If you’re self-employed or have rental income, you may also be more likely to be audited. This is because the IRS has found that taxpayers in these groups are more likely to underreport their income.

Of course, even if you do everything right, there’s still a chance that you could be audited. So, it’s important to be prepared for the possibility. It’s best to hire a professional accountant from your locality to take care of your bookkeeping and ensure the accuracy of your financial records.

How Can You Avoid an Audit?

There’s no guaranteed way to avoid an audit, but there are some things you can do to minimize your chances of being selected.

First, make sure you report all of your income. The IRS receives copies of all 1099 forms and W-2s, so they’ll know if you fail to report any income.

Next, take care to claim only the deductions and credits that you’re entitled to. Don’t try to deduct expenses that you don’t have documentation for, and don’t inflate your deductions in an attempt to reduce your tax bill.

If you’re self-employed, make sure you keep good records of your income and expenses. This will make it easier to prove to the IRS that you’re not underreporting your income.

Finally, remember that filing electronically can help reduce your chances of being audited. This is because electronic filings are less likely to contain errors than paper filings.

Overall, there’s no surefire way to avoid an audit. But if you hire a trustworthy accountant to take care to report all of your income and claim only legitimate deductions, you’ll be in a better position if you are selected for an audit.

IRS Red Flags to Avoid in 2022

The best way to avoid an audit is to avoid triggering any red flags with the IRS. Here are a few things to keep in mind as you prepare your taxes:

Be Careful When Reporting High Income on a Schedule C

If you’re self-employed, you’ll need to file a Schedule C to report your business income and expenses.

One thing to be careful of is reporting too much income on your Schedule C. The IRS knows that many taxpayers are tempted to underreport their income in order to reduce their tax bill. So, if you report income that’s significantly higher than what you reported in previous years, it could trigger an audit.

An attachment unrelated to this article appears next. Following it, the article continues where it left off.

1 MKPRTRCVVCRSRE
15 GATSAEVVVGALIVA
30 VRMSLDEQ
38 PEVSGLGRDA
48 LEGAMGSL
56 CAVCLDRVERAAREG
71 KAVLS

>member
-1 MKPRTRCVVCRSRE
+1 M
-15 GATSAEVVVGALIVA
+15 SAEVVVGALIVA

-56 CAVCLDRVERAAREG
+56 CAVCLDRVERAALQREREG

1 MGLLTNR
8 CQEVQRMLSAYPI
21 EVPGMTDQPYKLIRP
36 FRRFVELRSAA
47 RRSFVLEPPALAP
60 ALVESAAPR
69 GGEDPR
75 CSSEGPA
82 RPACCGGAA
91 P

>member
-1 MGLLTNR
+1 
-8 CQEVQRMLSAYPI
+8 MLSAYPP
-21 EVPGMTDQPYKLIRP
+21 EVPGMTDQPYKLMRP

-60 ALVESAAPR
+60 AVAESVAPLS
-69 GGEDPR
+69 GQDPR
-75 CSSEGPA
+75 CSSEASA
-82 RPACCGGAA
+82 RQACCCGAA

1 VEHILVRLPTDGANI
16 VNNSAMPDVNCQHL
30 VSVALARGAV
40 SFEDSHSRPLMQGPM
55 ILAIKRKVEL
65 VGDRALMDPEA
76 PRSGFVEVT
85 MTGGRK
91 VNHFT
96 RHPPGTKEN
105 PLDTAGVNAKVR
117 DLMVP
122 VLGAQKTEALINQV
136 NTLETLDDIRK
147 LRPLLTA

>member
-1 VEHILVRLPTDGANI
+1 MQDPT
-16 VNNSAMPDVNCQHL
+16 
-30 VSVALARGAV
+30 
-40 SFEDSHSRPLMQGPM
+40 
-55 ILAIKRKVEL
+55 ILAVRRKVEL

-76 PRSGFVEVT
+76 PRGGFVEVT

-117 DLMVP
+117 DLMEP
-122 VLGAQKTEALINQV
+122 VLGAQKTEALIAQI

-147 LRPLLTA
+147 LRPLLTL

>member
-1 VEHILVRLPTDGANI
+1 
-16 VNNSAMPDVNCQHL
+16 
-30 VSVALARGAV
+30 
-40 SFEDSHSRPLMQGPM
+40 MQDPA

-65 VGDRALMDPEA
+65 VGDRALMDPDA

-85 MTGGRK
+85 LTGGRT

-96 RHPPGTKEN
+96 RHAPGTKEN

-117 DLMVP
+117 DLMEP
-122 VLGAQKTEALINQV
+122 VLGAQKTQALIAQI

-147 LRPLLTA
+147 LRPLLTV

To avoid this, make sure your reported income is realistic and matches up with the records you keep for your business.

Take Care When Claiming Business Expenses

Another area where self-employed taxpayers can get into trouble is claiming business expenses that are too high.

Business expenses must be “ordinary and necessary” in order to be deducted. This means that they must be common and accepted in your industry, and they must be necessary for you to run your business.

Claiming expenses that don’t meet these criteria can raise red flags with the IRS and lead to an audit. So if you’re self-employed, make sure you keep good records of your business expenses and only deduct expenses that are truly necessary.

Don’t Claim Too Many Business Losses on a Schedule C

If you’re self-employed, it’s important to be careful about claiming too many business losses on your Schedule C.

While it’s perfectly legal to deduct business losses, the IRS knows that many taxpayers try to use them to reduce their tax bills. So, if you claim a large number of business losses, it could trigger an audit.


No one likes the idea of being audited by the IRS. But if you take care to avoid triggering any red flags, you’ll be in a better position if you are selected for an audit.

Remember to report all of your income, claim only legitimate deductions, and keep good records of your expenses. If you do these things, you’ll be in a good position if you are audited by the IRS.


If you want accurate bookkeeping for your business, consider hiring a reputable accounting firm. One of the trusted accounting firms in Miami, Florida is Swiftbooks, LLC. Call 786-204-2881 today to help your business keep its financial records straight!

Further Reading

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A Complete Guide to Small Business Financial Ratios